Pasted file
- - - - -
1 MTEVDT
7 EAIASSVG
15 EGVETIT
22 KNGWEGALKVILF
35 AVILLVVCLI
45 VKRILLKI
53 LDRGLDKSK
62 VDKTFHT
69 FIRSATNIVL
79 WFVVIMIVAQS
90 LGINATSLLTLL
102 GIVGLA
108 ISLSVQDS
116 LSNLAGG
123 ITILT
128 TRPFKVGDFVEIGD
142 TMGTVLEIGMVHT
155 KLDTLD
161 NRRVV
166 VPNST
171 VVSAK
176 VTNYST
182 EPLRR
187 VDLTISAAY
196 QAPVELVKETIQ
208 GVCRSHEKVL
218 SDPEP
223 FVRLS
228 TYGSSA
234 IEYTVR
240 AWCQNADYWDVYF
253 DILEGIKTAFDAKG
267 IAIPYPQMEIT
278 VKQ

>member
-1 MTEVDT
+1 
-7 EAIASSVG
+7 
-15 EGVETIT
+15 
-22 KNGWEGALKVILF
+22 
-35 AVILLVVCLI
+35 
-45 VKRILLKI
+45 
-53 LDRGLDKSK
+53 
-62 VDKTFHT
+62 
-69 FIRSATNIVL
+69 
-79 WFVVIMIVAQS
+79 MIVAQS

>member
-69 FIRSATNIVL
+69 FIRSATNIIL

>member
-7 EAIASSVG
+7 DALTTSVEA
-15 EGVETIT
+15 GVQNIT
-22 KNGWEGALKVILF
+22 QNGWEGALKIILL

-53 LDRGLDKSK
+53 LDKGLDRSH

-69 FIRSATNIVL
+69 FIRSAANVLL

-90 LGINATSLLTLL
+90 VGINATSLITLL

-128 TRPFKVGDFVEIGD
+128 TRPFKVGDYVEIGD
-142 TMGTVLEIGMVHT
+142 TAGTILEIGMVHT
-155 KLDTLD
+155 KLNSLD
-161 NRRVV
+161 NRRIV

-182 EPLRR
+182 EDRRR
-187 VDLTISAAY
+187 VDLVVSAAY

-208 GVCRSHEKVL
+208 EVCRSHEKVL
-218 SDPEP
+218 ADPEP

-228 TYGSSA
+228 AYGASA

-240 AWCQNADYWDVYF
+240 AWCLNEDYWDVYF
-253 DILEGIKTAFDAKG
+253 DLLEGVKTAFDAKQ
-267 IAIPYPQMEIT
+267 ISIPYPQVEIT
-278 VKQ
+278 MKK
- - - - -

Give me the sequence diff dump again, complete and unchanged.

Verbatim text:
1 MTEVDT
7 EAIASSVG
15 EGVETIT
22 KNGWEGALKVILF
35 AVILLVVCLI
45 VKRILLKI
53 LDRGLDKSK
62 VDKTFHT
69 FIRSATNIVL
79 WFVVIMIVAQS
90 LGINATSLLTLL
102 GIVGLA
108 ISLSVQDS
116 LSNLAGG
123 ITILT
128 TRPFKVGDFVEIGD
142 TMGTVLEIGMVHT
155 KLDTLD
161 NRRVV
166 VPNST
171 VVSAK
176 VTNYST
182 EPLRR
187 VDLTISAAY
196 QAPVELVKETIQ
208 GVCRSHEKVL
218 SDPEP
223 FVRLS
228 TYGSSA
234 IEYTVR
240 AWCQNADYWDVYF
253 DILEGIKTAFDAKG
267 IAIPYPQMEIT
278 VKQ

>member
-1 MTEVDT
+1 
-7 EAIASSVG
+7 
-15 EGVETIT
+15 
-22 KNGWEGALKVILF
+22 
-35 AVILLVVCLI
+35 
-45 VKRILLKI
+45 
-53 LDRGLDKSK
+53 
-62 VDKTFHT
+62 
-69 FIRSATNIVL
+69 
-79 WFVVIMIVAQS
+79 MIVAQS

>member
-69 FIRSATNIVL
+69 FIRSATNIIL

>member
-7 EAIASSVG
+7 DALTTSVEA
-15 EGVETIT
+15 GVQNIT
-22 KNGWEGALKVILF
+22 QNGWEGALKIILL

-53 LDRGLDKSK
+53 LDKGLDRSH

-69 FIRSATNIVL
+69 FIRSAANVLL

-90 LGINATSLLTLL
+90 VGINATSLITLL

-128 TRPFKVGDFVEIGD
+128 TRPFKVGDYVEIGD
-142 TMGTVLEIGMVHT
+142 TAGTILEIGMVHT
-155 KLDTLD
+155 KLNSLD
-161 NRRVV
+161 NRRIV

-182 EPLRR
+182 EDRRR
-187 VDLTISAAY
+187 VDLVVSAAY

-208 GVCRSHEKVL
+208 EVCRSHEKVL
-218 SDPEP
+218 ADPEP

-228 TYGSSA
+228 AYGASA

-240 AWCQNADYWDVYF
+240 AWCLNEDYWDVYF
-253 DILEGIKTAFDAKG
+253 DLLEGVKTAFDAKQ
-267 IAIPYPQMEIT
+267 ISIPYPQVEIT
-278 VKQ
+278 MKK